Interview: David Shillinglaw

David Shillinglaw artist UK

In conversation with artist David Shillinglaw. Born in Saudi Arabia, David was raised in London, and now lives and works in Margate.


@davidshillinglaw

 

Can you talk about your journey into or interest in the arts?

It was always there as far back as I can remember. At school, art always felt like a treat or a chance to play. I went to college and university, loving every class from photography to ceramics, but I always gravitated towards drawing, painting and collage. I had many jobs after graduating, but always had a studio space and kept making work and aiming toward group and solo shows. My first exhibition was in a bakery in London’s Covent Garden. After many years my determination and dedication paid off and I found myself doing it full time. Now my job / practice is a balancing act, juggling paid commissions and murals for clients, doing work for charities or for the fun of it, and then being in my studio making work for myself or an exhibition. Each part of my practice feeds the next: the studio work feeds and feeds off the commissioned work. I try to keep everything flowing together, stylistically and conceptually; for me its all the same practice.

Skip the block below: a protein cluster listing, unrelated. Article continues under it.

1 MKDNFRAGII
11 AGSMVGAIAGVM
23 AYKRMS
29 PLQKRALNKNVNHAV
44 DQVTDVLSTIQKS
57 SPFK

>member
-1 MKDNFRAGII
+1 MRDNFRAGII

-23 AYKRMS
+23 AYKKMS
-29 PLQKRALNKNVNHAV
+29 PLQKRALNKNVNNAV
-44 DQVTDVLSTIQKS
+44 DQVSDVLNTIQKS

Do you use a sketchbook? I’m interested in what a sketchbook means to you and your work, or how people develop their ideas.

Everything starts in a sketchbook, I feel that some of the best things I produce happen in a sketchbook. It is a sacred space, it is a personal space, like a journal or diary. I figure things out in sketchbooks, I plan things, I fail and learn things. I carry a sketchbook with me all the time, and usually have several on the go at any time, different sizes, different paper, different sketchbooks for different trips. Some are more for drawing and writing, some are more for collage and painting.

 

Your work uses both illustration and typography; can you talk about those two processes?